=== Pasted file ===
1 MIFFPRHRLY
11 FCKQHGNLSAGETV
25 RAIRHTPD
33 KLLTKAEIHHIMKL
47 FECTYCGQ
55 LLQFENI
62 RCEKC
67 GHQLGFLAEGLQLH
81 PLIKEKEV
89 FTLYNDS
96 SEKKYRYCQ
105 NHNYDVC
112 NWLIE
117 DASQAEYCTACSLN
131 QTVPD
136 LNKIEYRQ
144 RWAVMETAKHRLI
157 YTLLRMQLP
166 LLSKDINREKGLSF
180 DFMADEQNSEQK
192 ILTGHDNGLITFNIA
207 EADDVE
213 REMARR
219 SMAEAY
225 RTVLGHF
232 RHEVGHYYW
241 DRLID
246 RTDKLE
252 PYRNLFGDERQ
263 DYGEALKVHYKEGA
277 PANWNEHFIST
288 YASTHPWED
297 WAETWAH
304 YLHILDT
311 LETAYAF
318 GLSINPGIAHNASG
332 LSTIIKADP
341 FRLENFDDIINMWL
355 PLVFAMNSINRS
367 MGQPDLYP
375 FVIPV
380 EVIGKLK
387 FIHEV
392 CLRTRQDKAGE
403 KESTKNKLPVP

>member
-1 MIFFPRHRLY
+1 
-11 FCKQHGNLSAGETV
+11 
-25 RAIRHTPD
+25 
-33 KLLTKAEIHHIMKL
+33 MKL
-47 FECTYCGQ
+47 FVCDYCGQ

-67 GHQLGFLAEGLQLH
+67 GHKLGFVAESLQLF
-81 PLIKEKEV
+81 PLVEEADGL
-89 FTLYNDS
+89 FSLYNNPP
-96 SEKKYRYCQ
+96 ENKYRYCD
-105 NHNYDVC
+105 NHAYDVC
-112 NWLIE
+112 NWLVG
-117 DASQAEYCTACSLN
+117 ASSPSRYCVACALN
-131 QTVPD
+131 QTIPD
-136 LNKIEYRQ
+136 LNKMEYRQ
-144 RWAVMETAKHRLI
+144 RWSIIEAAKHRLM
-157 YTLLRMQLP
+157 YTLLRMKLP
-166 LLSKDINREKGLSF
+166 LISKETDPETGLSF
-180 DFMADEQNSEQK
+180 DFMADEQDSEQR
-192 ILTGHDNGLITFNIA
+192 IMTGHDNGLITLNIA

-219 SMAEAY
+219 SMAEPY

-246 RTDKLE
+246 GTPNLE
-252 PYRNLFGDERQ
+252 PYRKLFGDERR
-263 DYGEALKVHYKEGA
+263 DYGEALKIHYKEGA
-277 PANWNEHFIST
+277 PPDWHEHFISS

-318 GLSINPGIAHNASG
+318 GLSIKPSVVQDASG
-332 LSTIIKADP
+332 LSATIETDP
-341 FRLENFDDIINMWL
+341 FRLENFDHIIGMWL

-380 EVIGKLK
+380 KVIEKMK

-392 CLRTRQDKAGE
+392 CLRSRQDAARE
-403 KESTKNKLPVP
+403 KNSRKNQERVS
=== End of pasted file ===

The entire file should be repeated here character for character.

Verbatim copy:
1 MIFFPRHRLY
11 FCKQHGNLSAGETV
25 RAIRHTPD
33 KLLTKAEIHHIMKL
47 FECTYCGQ
55 LLQFENI
62 RCEKC
67 GHQLGFLAEGLQLH
81 PLIKEKEV
89 FTLYNDS
96 SEKKYRYCQ
105 NHNYDVC
112 NWLIE
117 DASQAEYCTACSLN
131 QTVPD
136 LNKIEYRQ
144 RWAVMETAKHRLI
157 YTLLRMQLP
166 LLSKDINREKGLSF
180 DFMADEQNSEQK
192 ILTGHDNGLITFNIA
207 EADDVE
213 REMARR
219 SMAEAY
225 RTVLGHF
232 RHEVGHYYW
241 DRLID
246 RTDKLE
252 PYRNLFGDERQ
263 DYGEALKVHYKEGA
277 PANWNEHFIST
288 YASTHPWED
297 WAETWAH
304 YLHILDT
311 LETAYAF
318 GLSINPGIAHNASG
332 LSTIIKADP
341 FRLENFDDIINMWL
355 PLVFAMNSINRS
367 MGQPDLYP
375 FVIPV
380 EVIGKLK
387 FIHEV
392 CLRTRQDKAGE
403 KESTKNKLPVP

>member
-1 MIFFPRHRLY
+1 
-11 FCKQHGNLSAGETV
+11 
-25 RAIRHTPD
+25 
-33 KLLTKAEIHHIMKL
+33 MKL
-47 FECTYCGQ
+47 FVCDYCGQ

-67 GHQLGFLAEGLQLH
+67 GHKLGFVAESLQLF
-81 PLIKEKEV
+81 PLVEEADGL
-89 FTLYNDS
+89 FSLYNNPP
-96 SEKKYRYCQ
+96 ENKYRYCD
-105 NHNYDVC
+105 NHAYDVC
-112 NWLIE
+112 NWLVG
-117 DASQAEYCTACSLN
+117 ASSPSRYCVACALN
-131 QTVPD
+131 QTIPD
-136 LNKIEYRQ
+136 LNKMEYRQ
-144 RWAVMETAKHRLI
+144 RWSIIEAAKHRLM
-157 YTLLRMQLP
+157 YTLLRMKLP
-166 LLSKDINREKGLSF
+166 LISKETDPETGLSF
-180 DFMADEQNSEQK
+180 DFMADEQDSEQR
-192 ILTGHDNGLITFNIA
+192 IMTGHDNGLITLNIA

-219 SMAEAY
+219 SMAEPY

-246 RTDKLE
+246 GTPNLE
-252 PYRNLFGDERQ
+252 PYRKLFGDERR
-263 DYGEALKVHYKEGA
+263 DYGEALKIHYKEGA
-277 PANWNEHFIST
+277 PPDWHEHFISS

-318 GLSINPGIAHNASG
+318 GLSIKPSVVQDASG
-332 LSTIIKADP
+332 LSATIETDP
-341 FRLENFDDIINMWL
+341 FRLENFDHIIGMWL

-380 EVIGKLK
+380 KVIEKMK

-392 CLRTRQDKAGE
+392 CLRSRQDAARE
-403 KESTKNKLPVP
+403 KNSRKNQERVS